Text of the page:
upon the cleverness — the up-to-dateness 
— of the Whirlwind Producer. 

“He is taking advantage of the won- 
derful advertising the great book has 
received,” they said. 

The other day the Whirlwind Pro- 
ducer’s director completed the final 
scenes. The story was fully as excel- 
lent on the screen as it was in book 
form. 

Then came the advertisements of the 
Whirlwind Producer. They read : “See 
Bill Blowliard in ‘Ain’t it Awful, Har- 
riet.” 

The Whirlwind Producer had had 
that title in mind for several months, 
so he slapped it on the great master- 
piece ! 



It isn’t always the fault of the di- 
rector. 

But it’s always something — isn’t it! 

Among the parasites — the joy-killers 
— the reputation smashers of the pic- 
ture profession, there is the Eastern 
smart guy who “doctors” the film after 
it has been completed on the coast. 

At a great number of the studios of 
Los Angeles, the pictures are cut and 
titled and made ready for exhibition — 
by experts. They are just as the direct- 
tor, the cameraman, the cutter and the 
title writer hope they will go through. 

But there is the Eastern office to 
reckon with — the last word to be con- 
sidei’ed. Frequently and too often 
there is in the eastern office a crew of 
boneheads who think the last frontier 
is Yaphank and who have imbided all 
their knowledge from the West by hav- 
ing read J. Fenimore Cooper and 
Alfred Henry Lewis. 

Also their picture producing experi- 
ence has been bounded by a back row in 
a picture theatre, a cutting room, a pair 
of shears and a lead pencil. 

But they must earn their salaries — 
show the boss that they know all about 
pictures. So they cut and slash and re- 
write and change the subtitles and then 
when the picture is once more ready for 
showing, the experts who made it 
wouldn’t recognize it. 

One actual instance of recent occur- 
rence is of interest. 

The director desired to pleasantly 
surprise the audience. He placed a child 
atop a tall building. The child was 
hurling clothespins at pedestrians be- 
low and enjoying himself first rate, but 
Continued on Page 11 



IT— July 1, 1920 



7 



Father Gander Rhymes 



Juba Juba played the tuba; 

Once he took a trip to Cuba — 
He blew all his cash at Cuba, 
And at last he blew his stewba! 

* # # 

A man met a maid 
And he said to she : 

“How much will ya eat 
If ya dine with me?” 

Said she: “Two prunes 
And a couple o’ swallers.” 
“Goodbye,” said he, 

“It’d cost nine dollars.” 




# # # 



I hear this song 
Where’er I go: 

“As soon as I sell 
My scenario.” 

# * # 

A little copper kettle 
And a little copper coil 
Hidden in a little cellar 
Started in one day to boil. 

Then a little copping copper 
Smelt a little copper scent, 

Came and copped the copper kettle — 
Now the copper scent is spent. 




Jiggery, Joggery, Jig, 

I wish I were a pig. 

I’d feel at home with my little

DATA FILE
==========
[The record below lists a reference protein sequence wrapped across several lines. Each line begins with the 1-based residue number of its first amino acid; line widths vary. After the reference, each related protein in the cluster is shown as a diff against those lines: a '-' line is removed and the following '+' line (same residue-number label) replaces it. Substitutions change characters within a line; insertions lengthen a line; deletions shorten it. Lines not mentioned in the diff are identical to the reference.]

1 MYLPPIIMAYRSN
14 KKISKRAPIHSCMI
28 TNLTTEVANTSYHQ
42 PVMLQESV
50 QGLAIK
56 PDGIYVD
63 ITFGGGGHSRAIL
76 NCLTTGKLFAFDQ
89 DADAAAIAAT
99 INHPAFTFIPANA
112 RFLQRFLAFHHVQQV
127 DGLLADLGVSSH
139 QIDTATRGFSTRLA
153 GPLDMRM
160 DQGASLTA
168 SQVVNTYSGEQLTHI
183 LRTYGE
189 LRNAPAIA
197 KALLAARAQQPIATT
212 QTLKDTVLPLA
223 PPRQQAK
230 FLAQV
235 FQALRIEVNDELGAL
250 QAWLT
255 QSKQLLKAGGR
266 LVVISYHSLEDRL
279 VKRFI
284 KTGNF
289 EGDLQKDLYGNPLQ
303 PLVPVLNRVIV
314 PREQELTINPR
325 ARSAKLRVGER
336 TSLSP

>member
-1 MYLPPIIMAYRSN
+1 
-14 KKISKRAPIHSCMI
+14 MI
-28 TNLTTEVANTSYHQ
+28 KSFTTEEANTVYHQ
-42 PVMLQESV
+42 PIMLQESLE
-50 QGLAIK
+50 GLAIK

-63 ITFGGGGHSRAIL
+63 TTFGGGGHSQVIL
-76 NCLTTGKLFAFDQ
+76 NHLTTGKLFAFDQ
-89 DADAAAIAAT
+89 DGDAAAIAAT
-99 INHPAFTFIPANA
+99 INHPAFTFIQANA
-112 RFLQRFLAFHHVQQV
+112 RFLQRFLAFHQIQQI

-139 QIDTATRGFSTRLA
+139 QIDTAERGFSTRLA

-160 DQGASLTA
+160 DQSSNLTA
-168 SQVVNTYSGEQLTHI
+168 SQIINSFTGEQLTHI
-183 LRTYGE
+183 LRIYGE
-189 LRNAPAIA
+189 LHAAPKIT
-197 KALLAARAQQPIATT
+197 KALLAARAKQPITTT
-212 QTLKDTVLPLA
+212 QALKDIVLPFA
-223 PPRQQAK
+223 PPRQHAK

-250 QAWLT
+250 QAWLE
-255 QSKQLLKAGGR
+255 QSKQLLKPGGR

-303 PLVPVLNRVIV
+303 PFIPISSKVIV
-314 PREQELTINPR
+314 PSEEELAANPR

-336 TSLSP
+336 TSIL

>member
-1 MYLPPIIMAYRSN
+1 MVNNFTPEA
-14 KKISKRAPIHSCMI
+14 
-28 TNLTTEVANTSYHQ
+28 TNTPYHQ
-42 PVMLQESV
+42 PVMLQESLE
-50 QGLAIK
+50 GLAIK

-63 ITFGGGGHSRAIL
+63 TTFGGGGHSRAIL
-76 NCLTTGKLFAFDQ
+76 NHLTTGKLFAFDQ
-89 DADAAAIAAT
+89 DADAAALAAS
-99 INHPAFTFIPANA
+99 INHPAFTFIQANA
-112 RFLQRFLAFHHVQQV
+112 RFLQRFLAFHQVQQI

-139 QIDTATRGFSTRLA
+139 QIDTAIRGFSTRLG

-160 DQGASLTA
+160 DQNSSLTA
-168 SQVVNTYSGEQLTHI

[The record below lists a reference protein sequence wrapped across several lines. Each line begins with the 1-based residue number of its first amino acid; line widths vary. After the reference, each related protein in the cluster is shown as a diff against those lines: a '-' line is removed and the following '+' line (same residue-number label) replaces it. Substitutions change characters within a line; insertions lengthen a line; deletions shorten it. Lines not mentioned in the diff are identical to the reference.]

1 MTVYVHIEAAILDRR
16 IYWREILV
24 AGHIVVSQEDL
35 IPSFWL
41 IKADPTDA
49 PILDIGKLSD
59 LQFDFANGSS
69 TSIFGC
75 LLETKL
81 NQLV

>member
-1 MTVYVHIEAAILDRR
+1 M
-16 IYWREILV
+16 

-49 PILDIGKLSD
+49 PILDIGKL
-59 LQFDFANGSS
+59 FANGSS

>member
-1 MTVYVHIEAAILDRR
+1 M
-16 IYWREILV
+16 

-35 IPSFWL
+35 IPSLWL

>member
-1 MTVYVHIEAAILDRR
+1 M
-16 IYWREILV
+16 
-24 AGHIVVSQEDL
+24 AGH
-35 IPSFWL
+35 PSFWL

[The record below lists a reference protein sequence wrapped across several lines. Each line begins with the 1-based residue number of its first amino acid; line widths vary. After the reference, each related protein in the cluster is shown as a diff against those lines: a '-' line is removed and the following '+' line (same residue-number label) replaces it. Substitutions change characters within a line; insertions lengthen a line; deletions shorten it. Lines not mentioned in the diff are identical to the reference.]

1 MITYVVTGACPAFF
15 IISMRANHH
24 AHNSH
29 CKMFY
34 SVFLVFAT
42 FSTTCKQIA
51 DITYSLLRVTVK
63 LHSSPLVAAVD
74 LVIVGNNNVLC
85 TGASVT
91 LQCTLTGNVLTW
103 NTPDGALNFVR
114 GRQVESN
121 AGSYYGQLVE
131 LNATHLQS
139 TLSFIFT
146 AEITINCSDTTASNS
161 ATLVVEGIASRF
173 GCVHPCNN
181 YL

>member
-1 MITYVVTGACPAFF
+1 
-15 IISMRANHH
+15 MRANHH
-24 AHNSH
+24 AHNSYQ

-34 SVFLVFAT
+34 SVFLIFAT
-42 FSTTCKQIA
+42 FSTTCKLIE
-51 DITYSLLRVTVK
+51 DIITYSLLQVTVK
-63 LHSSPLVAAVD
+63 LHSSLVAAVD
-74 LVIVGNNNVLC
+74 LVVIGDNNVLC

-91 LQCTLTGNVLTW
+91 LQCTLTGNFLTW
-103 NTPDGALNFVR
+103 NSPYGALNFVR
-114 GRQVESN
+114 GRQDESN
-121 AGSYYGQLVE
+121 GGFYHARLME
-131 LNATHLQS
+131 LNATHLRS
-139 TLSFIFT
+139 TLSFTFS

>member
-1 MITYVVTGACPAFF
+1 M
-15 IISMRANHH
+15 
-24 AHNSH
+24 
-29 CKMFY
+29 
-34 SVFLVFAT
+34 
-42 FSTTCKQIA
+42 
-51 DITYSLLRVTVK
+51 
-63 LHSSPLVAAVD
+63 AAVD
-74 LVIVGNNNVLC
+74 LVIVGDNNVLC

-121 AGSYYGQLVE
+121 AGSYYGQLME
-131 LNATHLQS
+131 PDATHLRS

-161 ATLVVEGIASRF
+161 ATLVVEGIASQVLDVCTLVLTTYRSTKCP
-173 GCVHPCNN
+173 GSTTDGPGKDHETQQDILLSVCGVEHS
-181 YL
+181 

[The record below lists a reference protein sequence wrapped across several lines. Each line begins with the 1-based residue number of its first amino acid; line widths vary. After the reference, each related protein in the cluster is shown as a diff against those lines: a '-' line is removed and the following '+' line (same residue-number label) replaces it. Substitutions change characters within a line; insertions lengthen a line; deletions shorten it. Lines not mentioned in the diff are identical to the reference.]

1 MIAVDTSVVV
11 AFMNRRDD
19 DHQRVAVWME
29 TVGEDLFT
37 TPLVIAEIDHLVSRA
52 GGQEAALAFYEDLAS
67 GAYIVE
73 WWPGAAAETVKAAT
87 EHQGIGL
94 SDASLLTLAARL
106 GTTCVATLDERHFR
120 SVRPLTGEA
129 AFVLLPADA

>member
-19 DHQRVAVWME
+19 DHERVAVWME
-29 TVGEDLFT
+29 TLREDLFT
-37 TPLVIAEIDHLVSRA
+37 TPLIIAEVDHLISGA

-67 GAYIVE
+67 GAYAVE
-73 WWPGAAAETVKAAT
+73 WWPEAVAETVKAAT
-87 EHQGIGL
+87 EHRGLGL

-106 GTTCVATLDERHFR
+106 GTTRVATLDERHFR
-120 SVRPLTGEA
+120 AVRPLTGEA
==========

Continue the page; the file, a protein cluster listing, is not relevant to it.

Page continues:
tray, 

I’d root the other pigs away 
From the trough in a cafeteriay — 
Jiggery, Joggery, Jig. 

# # # 

Geographical H. Two-O 
Knew the very best place to go, 
And that is why 
He was never dry. 



O I climbed up a slippery elm, 

And what I saw! Oh Boy, you tell 
’em ! 

A groceryman a shaking dices 
To see how much he’d raise his 



prices. 




Gosh Darn 
Lived in a barn. 

And went to wreck 
On a horse’s neck! 

* # * 

’Twas on a morning scented sweet 
When I once fared me forth to eat. 
A painful task, I had to bear it — 
They’re selling foodstuff by the 
carat. 

# * * 

Old Bi Jingo sold stale eggs, 

Salted them in wooden kegs, 

Got rich quick and climbed the 
king row — 

Came a U. S. judge and — Bingo! 
Put a reign check on Bi Jingo! 

# * * 

Rickety Rackety Roamoff 
Always blew the foam off. 

Now memories augment his troubles, 
Because he didn’t drink the bubbles ! 

* # # 

Doozer, Dozer, Dazzer, 

Look at the jazzer! 

He’s gotta be a reg’lar slicker 
To drown his woes in mental licker! 

* * # 

A little bird swung on a bough 
And sang a song of sweet content; 
A landlord clubbed it o’er the brow 
Because it wasn’t paying rent. 




There was an old woman on fortune 
bent, 

Who sold devices to beat the rent; 
One was a gun and one was a knife, 
And one was a date with the land- 
lord’s wife. 

* * * 

Home brew ! 

Oh, what do you do? 

You don’t taste like 
They painted you! 

# * # 

Old Cost Price 
Was very nice; 

But Hi, his son, of all bad men — 
Well, Hi was something else again. 
* # # 

A flivver, a flivver, 

A shake and a quiver; 

Violent exercise, 

Good for the liver. 

* * * 

Old Missis Price, a sloven, a slattern, 
Skipped over Jupiter, Venus and 
Saturn ; 

She had no looking-glass, homely 
old creature, 

Fled to the heights so nobody could 
reach ’er. 

* * * 

Cackery, quackery, cluck, 

A chicken and a duck, 

They both were stewed on Sunday 
morn — 

Some folks have all the luck! 




Wottha Deuce and Wottha Dickens 
Spent their time a-chasing chickens ; 

Hear a joke, and like a bullet, 
They would find a hen and pull it. 

# # # 

Red Nose, Red Nose, 

Tell us where your paint grows. 

# * # 

There was a geek from Binkety Bod 
Who’d linger around all day and 
moo ; 

And why did he stand all day and 
moo? 

Because he had nothing else to 
chew ! 




8 



IT— July 1, 1920